concluding that "mimeographed instructions for renewal of real-estate broker's licenses" was a rule of the real estate brokers' boardSummary of this case from Tavern League of Wis., Inc. v. Palm
February 3, 1958 —
February 28, 1958.
APPEAL from a judgment of the circuit court for Dane county: RICHARD W. BARDWELL, Circuit Judge. Modified and, as modified, affirmed.
For the appellant there was a brief by the Attorney General and Roy G. Tulane, assistant attorney general, and oral argument by Mr. Tulane.
For the respondents there was a brief and oral argument by Bernard Berk of Green Bay.
Action by the plaintiffs Ella Frankenthal and Siegfried W. Frankenthal, copartners doing business as A. Frankenthal Son, for declaratory relief against the defendant board to have a certain rule of the board declared invalid.
A. Frankenthal Son was a partnership formed January 2, 1946, by Adolph Frankenthal and Siegfried W. Frankenthal, who were father and son. The written articles of partnership provided that, in the event of the death of either partner, the widow of the deceased was given an election to enter into the partnership with the surviving partner under the terms of the original articles subject to certain stated modifications. One of such modifications was that the management and control of the partnership business would be vested solely in the surviving original partner. Another was that the profits and losses would be apportioned between the new partners on the basis of 75 per cent to the surviving original partner and 25 per cent to the widow of the deceased partner.
Originally the partnership dealt in buying and selling livestock. Later the partnership branched off into the purchasing, subdividing, and sale of real estate. In 1950, both the partnership and Siegfried W. Frankenthal secured state real-estate broker's licenses, but Adolph Frankenthal was never so licensed. Adolph died December 6, 1951, and his widow Ella was admitted into the partnership pursuant to the afore-described provision in the partnership articles. Both the partnership and Siegfried continued to be issued real-estate broker's licenses annually in the years 1951 through 1956.
On or about November 30, 1956, the partnership made written application for renewal of its broker's license for 1957 and forwarded the same, together with a check in the sum of $10 to cover the license fee, by mail to the defendant board. The board by letter dated December 4, 1956, returned such application and check. Such letter stated that it would be necessary for Ella Frankenthal to qualify as a licensed real-estate broker in order for the partnership to be licensed. Inclosed with such letter was a mimeographed sheet entitled, "Instructions Regarding Renewal of Real Estate Licenses." These instructions stated that in case of a partnership "all partners in a partnership must be licensed as brokers."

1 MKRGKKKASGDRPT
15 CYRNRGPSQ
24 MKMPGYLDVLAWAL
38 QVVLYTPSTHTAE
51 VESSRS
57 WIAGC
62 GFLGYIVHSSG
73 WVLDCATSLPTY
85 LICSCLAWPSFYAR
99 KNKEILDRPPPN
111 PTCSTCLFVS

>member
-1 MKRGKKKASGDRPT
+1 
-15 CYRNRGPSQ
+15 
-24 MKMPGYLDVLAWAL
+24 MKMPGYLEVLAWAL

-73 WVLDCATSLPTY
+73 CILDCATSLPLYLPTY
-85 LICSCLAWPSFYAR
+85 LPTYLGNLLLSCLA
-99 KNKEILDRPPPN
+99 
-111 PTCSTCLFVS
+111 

The application forms for licenses furnished by the board to the partnership prior to those for the year 1957 contained a separate statement to be signed by an inactive partner such as Ella Frankenthal. This was eliminated from the 1957 partnership application forms sent out by the board. However, the following sentence was inserted by the partnership in the completed application blank for the 1957 license: "Partner Ella Frankenthal is inactive and does not desire to act as a broker."
The within action for declaratory relief was instituted December 10, 1956, and was tried to the court without a jury. Judgment was rendered under date of August 12, 1957, wherein it was adjudged as follows:
"That the rule adopted by the Wisconsin Real Estate Brokers' Board requiring that all partners of a partnership must be licensed as real-estate brokers as a condition precedent to issuing a license to a partnership is invalid, nugatory, and of none effect.
"That the defendant, Wisconsin Real Estate Brokers' Board, be and the same is hereby directed to renew and issue a real-estate brokers' license for the year 1957, to the plaintiff partnership, A. Frankenthal Son, upon resubmission by A. Frankenthal Son of its application for renewal of said license accompanied by the proper statutory fee, and that the defendant impose no other or further condition on the issue of said license."
Such judgment also taxed costs against the defendant board. From such judgment the board has appealed.
The issues confronting us on this appeal are as follows:
(1) Did the attacked action of the board constitute the making of a rule within the meaning of sec. 227.014, Stats., so as to be reviewable by an action for declaratory judgment as provided by sec. 227.05?
(2) Is such board action invalid as being an unauthorized interpretation of ch. 136, Stats., governing the licensing of real-estate brokers?
(3) May costs be taxed against a state agency such as the instant board?
The attorney general contends that the refusal of a license to the partnership constituted an agency determination which is only reviewable under sec. 227.15, Stats., in the manner specified by sec. 227.16, and not by an action for declaratory relief under sec. 227.05. We deem that the cases of Wisconsin Telephone Co. v. Wisconsin E. R. Board (1948), 253 Wis. 584, 34 N.W.2d 844, and Kubista v. State Annuity and Inv. Board (1950), 257 Wis. 359, 43 N.W.2d 470, decide the issue contra to such contention of the attorney general.